This is the new colonialism. Western corporations are forcing their junk food down the collective throats of the developing world.
The story is as much about economics as it is nutrition. As multinational companies push deeper into the developing world, they are transforming local agriculture, spurring farmers to abandon subsistence crops in favor of cash commodities like sugar cane, corn and soybeans — the building blocks for many industrial food products. It is this economic ecosystem that pulls in mom-and-pop stores, big box retailers, food manufacturers and distributors, and small vendors
The new reality is captured by a single, stark fact: Across the world, more people are now obese than underweight. At the same time, scientists say, the growing availability of high-calorie, nutrient-poor foods is generating a new type of malnutrition, one in which a growing number of people are both overweight and undernourished.
How Big Business Got Brazil Hooked on Junk Food https://nyti.ms/2jyJTww
A look at what we could do to prevent the next crash as opposed to what we’ve done in the past.
The Fed missed the crisis in part because it has a dual mandate to keep unemployment and consumer price inflation low — and both were low before 2008. Real reform would add a third mandate: maintaining financial stability, and in particular stabilizing prices for assets like houses and stocks, which are not counted as “consumer prices” but now have a bigger influence on the economy.
What Trump Can Do to Prevent the Next Crash https://nyti.ms/2y0ynwn
So much of what besets the imaginations of Americans as catastrophic is merely distraction. The would be Tyrant-in-Chief is certainly not good for the country, but he is mostly distraction.
Tyrannophobia, the belief that the overwhelmingly important political issue is the threat to our liberal freedoms and institutions, has always been a powerful force in the United States. As history has shown, however, its tendency to redirect our attention from underlying social and economic problems has often been the real source of danger. It is easier to believe that democracy is under siege than to acknowledge that democracy put Mr. Trump in power — and only more economic fairness and solidarity can keep populists like him out.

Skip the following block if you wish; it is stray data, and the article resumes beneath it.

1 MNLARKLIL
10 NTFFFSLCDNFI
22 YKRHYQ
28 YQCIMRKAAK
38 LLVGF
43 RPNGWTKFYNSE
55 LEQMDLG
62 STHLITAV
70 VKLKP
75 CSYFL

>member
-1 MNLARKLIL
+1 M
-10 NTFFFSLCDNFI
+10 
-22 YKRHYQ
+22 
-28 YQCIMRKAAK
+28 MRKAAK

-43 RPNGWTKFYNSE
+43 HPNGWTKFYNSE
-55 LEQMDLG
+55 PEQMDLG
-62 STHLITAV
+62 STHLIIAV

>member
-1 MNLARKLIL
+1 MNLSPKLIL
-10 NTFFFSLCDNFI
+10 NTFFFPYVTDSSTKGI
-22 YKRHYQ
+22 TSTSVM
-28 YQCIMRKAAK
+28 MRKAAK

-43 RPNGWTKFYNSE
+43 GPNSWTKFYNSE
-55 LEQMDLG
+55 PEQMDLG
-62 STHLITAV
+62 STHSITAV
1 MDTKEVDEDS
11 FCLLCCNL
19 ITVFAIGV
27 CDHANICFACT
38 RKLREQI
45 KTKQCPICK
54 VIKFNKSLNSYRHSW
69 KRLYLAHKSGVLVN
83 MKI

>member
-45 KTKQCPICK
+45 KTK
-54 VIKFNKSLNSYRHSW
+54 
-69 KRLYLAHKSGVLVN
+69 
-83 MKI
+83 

If there is one lesson from the 20th century worth learning, it is that an exclusive focus on the defense of liberal fundamentals against a supposed totalitarian peril often exacerbates the social and international conflicts it seeks to resolve. This approach to politics threatens to widen the already yawning gulf between liberal groups and their opponents, while distracting from the deeply rooted forces that have been fueling right-wing populist politics, notably economic inequalities and status resentments.
The anti-communist politics in the United States of the early 1950s were rooted in assumptions that had much in common with those of anti-Trumpism today. There was, it was claimed, a serious risk to liberal democracy from American subversion within, in alliance with the Russians without, peddling seductive untruths. Other goals — like the creation of a more just and equal society — had to take second place to the country’s military posture.
Trump Isn’t a Threat to Our Democracy. Hysteria Is. https://nyti.ms/2uNrV9E
This is an interesting take down of the Atlantic piece on conspiracy theories. It’s a difficult time for trusting media following an explosion of truthiness. This is a good reminder that well intentioned pieces in reputable journals can still mislead by omission.
[The Atlantic’s list of conspiracies] omits the two most pernicious and consequential conspiracy theories of modern times: that Saddam Hussein had a hand in 9/11 and that Iraq had Weapons of Mass Destruction. Fake Moon landings and healing crystals may be easier to deride, but their actual effect on politics, globally and domestically, is thus far (thankfully) fairly trivial.
As is so common this article about land and agriculture problems in Africa spends little time on the only meaningful solution: population control. The continent wouldn’t have the problems it does these days if contraception, family planning and family size were treated as legitimate solutions and pushed by governments and foreign aid providers.
The same solutions need to be pushed to the forefront worldwide. Environmental problems and resource scarcity won’t improve until we limit our growth.
Loss of Fertile Land Fuels ‘Looming Crisis’ Across Africa https://nyti.ms/2u72OP6
Subsidizing housing for the wealthy, especially members of Congress while denying those who need it most is just one of the cruel realities of the American Dream.
The idea that Congress needs $2500 a month for housing is insulting to most Americans.
This is a really good look at what’s wrong with how we think about our Constitution and our country’s history.
Sure, it was a great start, but it’s no longer working quite the way it should.
It’s time for some changes.
American exceptionalism is at best an innocent mistake that uninformed patriotism makes difficult to surrender.
The Making of a Non-Patriot https://nyti.ms/2uB4wZk